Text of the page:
Fri Sep 5 16:57:08 PDT 2008

Computer Games

In 1870 John Tyndall said:

"An intellect the same in kind as our own would, if only sufficiently expanded, be able to follow the whole process from beginning to end. It would see every molecule placed in its position by the specific attractions and repulsions exerted between it and other molecules, the whole process and its consummation being an instance of the play of molecular force."

Computers are now powerful enough that they can track in detail the forces on a system and predict what will become of that system as a function of time. The methodologies are not perfect by any means. Just as in weather forecasting, chemical simulations cannot be run indefinitely, and there are limits on the accuracy that can be achieved. However, in general, computers can simulate many of the properties which might otherwise be measured in the laboratory. Tyndall's 1870 comment has been realized, not by an intellect, but by a set of machines programmed by scientists, based on the laws of nature.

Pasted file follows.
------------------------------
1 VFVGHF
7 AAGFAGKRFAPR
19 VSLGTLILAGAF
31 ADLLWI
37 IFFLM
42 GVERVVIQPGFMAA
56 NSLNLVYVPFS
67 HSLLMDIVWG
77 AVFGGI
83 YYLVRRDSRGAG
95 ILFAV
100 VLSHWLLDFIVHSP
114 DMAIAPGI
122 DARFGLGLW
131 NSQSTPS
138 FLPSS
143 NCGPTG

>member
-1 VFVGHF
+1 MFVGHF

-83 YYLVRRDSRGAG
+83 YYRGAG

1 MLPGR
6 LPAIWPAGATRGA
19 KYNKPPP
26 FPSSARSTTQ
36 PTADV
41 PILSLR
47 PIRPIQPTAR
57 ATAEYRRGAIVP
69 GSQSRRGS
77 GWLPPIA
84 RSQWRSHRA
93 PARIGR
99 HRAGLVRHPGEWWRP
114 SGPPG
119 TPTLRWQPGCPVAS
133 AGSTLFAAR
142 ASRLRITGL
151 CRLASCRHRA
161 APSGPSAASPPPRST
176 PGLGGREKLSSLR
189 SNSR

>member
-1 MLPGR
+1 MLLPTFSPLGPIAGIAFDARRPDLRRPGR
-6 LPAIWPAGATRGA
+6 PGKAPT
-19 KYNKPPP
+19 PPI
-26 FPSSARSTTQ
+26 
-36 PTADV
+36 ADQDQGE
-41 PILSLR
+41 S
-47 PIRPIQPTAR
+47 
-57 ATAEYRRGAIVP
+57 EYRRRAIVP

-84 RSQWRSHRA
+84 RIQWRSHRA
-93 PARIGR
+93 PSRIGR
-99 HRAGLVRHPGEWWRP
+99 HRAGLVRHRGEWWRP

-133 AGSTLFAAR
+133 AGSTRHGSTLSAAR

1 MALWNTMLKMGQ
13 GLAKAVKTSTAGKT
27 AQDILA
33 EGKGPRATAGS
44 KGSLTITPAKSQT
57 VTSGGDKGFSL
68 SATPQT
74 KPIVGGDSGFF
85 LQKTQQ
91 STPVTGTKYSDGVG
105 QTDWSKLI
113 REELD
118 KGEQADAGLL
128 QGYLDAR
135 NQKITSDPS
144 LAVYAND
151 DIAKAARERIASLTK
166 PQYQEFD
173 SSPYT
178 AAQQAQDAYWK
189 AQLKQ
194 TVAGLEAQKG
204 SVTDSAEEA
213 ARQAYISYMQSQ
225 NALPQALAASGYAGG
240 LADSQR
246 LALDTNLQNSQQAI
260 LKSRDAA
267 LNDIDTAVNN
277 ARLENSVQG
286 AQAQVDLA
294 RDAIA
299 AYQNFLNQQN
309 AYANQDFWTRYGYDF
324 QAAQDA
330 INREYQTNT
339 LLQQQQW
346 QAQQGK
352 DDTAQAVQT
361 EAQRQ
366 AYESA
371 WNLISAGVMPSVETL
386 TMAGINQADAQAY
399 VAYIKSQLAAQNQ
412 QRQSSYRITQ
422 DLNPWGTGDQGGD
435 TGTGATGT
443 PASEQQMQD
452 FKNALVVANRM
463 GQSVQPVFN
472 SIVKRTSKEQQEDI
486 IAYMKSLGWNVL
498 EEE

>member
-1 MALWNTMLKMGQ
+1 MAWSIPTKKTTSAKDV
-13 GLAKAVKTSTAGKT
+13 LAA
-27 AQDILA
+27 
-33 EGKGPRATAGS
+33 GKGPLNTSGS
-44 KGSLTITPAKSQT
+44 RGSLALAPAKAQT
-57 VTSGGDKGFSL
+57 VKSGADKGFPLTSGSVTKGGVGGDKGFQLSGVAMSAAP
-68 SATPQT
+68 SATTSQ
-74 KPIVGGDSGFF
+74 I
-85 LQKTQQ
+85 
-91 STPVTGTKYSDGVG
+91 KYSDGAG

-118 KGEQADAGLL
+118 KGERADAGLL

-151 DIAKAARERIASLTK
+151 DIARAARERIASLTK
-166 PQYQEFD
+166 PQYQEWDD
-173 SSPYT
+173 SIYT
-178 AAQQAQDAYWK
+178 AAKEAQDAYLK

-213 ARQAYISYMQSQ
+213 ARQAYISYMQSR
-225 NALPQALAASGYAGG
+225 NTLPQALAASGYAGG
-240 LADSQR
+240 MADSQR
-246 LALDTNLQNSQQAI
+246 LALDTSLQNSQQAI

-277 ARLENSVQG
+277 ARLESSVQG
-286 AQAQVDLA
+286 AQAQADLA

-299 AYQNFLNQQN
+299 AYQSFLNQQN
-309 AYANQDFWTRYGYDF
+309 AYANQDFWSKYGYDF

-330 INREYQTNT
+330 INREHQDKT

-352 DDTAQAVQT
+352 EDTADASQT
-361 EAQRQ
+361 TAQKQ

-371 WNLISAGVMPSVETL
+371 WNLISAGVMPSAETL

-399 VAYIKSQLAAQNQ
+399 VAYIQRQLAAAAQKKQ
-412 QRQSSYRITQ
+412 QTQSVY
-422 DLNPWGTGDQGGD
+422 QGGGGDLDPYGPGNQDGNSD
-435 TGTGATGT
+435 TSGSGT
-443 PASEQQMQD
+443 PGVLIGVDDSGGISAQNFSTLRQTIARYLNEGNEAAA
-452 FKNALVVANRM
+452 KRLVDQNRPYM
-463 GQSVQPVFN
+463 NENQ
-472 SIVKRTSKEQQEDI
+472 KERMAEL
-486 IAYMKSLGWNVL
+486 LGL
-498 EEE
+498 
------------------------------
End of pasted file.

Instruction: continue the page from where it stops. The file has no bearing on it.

The use of computers in understanding situations is now everywhere. Children, young and old, use computer games to understand sports and driving, tactics and strategy. The military rehearse their plans using war game simulations. Architects allow their customers to walk through virtual buildings. Economists plot out the behavior of the markets on the basis of financial models. All of these activities rely on microcomputers to calculate the possible interactions in the systems and present the important variables be they visual, audio, or numeric to the humans using the system.

Molecular simulations operate in the same way, just as Tyndall foresaw. The computer tracks the attractions and repulsions of the system in minute detail, if necessary tracking the behavior of electrons themselves. The computer then uses this information to put together processes from beginning to end.

Many examples from the worlds of chemistry and materials that have been explored using computers are collected in The Molecular Universe site.

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